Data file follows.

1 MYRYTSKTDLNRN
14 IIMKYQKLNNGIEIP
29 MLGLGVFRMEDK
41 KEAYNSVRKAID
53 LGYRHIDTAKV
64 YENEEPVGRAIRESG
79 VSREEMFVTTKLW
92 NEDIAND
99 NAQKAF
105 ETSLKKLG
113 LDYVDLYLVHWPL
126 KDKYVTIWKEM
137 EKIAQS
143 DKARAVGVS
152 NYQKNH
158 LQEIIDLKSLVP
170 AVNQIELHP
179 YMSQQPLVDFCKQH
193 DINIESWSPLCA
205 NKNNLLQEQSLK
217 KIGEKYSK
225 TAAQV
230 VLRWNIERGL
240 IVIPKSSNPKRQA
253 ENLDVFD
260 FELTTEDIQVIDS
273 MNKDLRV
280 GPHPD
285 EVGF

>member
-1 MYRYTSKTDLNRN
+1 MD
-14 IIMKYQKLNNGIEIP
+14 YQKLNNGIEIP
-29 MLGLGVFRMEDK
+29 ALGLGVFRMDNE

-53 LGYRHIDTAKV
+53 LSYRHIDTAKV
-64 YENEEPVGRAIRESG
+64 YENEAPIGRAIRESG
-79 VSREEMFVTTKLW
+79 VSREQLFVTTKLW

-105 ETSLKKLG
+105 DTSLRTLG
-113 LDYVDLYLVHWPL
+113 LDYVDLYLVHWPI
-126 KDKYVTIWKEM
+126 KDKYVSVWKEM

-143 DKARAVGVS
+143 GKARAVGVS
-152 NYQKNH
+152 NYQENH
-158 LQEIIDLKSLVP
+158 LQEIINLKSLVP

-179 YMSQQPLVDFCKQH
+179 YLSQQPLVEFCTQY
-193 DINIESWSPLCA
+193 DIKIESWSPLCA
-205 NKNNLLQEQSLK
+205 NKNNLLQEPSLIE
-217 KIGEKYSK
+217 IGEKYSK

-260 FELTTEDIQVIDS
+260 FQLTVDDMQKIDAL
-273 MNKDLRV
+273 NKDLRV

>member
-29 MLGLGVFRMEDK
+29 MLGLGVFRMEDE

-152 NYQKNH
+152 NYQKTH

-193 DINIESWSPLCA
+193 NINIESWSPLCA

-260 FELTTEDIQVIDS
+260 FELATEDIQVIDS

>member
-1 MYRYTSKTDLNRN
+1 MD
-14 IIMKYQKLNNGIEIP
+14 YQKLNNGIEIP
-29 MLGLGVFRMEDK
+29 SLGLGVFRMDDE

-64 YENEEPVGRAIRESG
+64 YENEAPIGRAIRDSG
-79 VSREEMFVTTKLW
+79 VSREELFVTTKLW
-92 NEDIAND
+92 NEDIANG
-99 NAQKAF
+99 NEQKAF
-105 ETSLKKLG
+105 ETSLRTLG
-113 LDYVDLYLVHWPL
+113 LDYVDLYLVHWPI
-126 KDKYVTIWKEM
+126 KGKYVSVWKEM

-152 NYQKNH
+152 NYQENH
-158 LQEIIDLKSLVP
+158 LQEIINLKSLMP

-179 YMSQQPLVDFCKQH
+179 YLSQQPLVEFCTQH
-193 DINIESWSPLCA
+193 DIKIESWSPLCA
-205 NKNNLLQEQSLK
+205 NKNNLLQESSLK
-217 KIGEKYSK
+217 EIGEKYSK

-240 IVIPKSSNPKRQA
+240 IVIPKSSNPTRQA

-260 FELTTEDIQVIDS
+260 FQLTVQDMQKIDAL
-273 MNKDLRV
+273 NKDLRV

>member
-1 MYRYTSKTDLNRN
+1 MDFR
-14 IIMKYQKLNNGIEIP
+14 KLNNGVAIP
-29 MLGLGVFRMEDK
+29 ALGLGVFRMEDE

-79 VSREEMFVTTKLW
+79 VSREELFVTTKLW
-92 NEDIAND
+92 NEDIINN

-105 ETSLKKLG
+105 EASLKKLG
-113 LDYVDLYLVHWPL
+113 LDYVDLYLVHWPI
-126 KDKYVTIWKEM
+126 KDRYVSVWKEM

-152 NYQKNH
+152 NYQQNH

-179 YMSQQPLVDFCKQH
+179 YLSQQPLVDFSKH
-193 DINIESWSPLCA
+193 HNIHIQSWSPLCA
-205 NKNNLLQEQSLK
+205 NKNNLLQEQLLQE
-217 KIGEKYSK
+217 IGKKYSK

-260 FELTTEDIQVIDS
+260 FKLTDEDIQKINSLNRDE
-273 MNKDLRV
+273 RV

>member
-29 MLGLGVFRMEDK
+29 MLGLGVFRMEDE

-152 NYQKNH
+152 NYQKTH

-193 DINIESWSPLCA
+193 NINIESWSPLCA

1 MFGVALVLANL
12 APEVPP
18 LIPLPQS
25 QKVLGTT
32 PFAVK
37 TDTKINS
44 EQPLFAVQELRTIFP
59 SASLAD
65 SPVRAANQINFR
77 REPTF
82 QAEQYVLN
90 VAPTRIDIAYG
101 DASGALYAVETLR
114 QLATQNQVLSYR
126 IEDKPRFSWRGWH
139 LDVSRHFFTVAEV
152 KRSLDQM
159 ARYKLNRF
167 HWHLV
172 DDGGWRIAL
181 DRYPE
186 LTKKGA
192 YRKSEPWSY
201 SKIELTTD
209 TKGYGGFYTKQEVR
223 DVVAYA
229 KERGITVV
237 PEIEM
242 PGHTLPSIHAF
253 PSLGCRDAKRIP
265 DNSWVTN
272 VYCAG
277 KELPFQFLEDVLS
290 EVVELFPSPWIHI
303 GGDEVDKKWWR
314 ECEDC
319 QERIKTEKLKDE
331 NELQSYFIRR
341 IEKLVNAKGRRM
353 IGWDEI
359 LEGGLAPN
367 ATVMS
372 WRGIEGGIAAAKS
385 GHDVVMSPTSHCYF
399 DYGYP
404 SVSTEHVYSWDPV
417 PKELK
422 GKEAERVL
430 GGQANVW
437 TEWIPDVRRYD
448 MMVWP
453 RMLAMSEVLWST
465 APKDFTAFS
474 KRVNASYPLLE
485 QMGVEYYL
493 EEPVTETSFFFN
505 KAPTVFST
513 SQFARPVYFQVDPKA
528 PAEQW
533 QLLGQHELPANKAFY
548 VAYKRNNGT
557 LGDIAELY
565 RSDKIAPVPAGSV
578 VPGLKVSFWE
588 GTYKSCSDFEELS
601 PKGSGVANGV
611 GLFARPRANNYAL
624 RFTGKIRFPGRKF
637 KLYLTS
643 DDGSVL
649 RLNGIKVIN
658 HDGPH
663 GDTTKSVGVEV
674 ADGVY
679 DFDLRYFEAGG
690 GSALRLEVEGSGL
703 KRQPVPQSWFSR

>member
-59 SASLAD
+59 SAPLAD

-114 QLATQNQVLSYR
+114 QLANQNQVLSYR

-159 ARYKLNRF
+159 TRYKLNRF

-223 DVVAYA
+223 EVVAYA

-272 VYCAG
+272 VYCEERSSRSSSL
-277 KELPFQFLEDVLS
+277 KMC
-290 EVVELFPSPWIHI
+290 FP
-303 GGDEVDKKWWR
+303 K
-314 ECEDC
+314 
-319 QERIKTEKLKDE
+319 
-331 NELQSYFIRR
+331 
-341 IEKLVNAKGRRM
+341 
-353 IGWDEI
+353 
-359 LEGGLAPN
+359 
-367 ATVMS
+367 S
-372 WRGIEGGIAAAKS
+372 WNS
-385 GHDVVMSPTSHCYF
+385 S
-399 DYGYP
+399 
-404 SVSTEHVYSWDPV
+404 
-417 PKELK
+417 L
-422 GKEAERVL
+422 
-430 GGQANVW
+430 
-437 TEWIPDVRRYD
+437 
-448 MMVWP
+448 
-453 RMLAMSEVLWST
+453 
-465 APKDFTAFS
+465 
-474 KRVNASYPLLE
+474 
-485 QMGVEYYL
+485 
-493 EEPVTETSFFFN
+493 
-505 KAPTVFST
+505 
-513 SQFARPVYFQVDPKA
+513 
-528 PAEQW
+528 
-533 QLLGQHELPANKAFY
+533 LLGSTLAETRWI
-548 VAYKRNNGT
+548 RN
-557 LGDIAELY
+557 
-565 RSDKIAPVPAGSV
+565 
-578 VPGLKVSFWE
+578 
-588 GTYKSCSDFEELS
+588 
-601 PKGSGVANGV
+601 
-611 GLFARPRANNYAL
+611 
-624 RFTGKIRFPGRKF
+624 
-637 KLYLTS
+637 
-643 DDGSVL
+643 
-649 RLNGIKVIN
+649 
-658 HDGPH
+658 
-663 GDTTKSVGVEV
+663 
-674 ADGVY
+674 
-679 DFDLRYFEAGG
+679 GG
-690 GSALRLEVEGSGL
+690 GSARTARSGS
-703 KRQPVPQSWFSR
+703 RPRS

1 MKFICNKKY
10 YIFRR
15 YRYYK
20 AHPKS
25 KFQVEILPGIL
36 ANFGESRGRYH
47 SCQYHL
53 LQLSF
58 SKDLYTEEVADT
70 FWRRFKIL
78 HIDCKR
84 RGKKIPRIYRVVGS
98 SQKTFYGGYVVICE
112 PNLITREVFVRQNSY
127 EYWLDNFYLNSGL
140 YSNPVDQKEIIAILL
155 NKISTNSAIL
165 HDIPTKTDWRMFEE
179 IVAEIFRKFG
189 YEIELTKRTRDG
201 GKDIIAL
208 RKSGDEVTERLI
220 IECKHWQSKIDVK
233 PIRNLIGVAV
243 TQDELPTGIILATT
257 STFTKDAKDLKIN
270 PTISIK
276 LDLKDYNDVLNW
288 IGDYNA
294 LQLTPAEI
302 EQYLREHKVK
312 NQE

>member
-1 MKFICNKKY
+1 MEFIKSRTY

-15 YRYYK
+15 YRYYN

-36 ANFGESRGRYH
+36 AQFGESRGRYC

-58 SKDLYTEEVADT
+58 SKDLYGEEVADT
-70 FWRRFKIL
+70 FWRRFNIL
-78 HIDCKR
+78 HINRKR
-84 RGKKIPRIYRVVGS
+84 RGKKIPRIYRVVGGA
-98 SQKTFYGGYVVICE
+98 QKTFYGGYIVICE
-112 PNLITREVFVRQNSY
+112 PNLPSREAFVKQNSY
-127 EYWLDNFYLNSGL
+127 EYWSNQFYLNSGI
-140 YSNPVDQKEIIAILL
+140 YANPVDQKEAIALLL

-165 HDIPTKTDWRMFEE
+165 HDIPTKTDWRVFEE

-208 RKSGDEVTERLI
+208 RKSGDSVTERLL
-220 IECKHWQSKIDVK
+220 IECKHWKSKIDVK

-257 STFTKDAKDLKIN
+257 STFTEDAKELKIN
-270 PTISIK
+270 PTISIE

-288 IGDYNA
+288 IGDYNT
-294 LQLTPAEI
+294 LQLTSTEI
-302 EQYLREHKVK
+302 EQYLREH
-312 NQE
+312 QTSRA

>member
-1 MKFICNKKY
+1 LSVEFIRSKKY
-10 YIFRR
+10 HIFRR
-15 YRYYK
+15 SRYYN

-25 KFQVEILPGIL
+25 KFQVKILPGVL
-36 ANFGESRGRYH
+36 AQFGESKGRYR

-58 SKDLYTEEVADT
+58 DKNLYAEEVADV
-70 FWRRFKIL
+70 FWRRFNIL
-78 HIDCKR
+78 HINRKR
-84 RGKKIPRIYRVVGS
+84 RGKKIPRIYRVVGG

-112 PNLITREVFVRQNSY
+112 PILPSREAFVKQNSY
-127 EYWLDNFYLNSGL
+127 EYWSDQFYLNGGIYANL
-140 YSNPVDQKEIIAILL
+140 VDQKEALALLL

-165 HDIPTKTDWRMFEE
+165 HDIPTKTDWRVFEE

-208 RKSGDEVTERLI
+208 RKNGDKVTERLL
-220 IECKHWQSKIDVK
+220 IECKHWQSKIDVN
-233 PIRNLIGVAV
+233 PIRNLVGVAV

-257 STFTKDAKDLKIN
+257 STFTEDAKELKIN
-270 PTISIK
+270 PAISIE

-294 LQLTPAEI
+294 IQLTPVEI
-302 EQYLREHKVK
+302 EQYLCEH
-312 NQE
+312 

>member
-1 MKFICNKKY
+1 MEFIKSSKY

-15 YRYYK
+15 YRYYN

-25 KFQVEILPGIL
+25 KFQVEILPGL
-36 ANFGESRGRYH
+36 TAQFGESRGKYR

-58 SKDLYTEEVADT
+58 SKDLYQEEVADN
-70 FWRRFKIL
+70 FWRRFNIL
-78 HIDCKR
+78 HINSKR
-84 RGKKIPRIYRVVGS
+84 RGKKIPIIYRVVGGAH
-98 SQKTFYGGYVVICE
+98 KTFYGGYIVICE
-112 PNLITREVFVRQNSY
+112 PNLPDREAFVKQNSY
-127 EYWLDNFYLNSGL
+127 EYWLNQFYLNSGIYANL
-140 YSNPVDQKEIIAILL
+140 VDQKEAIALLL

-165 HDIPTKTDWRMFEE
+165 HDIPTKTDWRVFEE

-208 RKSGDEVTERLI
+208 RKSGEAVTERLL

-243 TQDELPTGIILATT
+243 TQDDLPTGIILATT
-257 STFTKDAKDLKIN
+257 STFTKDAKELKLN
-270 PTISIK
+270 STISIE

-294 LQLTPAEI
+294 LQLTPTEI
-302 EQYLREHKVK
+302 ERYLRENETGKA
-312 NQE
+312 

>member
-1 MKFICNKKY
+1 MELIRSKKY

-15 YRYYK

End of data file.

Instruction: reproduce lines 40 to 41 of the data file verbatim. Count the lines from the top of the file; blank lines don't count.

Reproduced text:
+64 YENEAPIGRAIRESG
-79 VSREEMFVTTKLW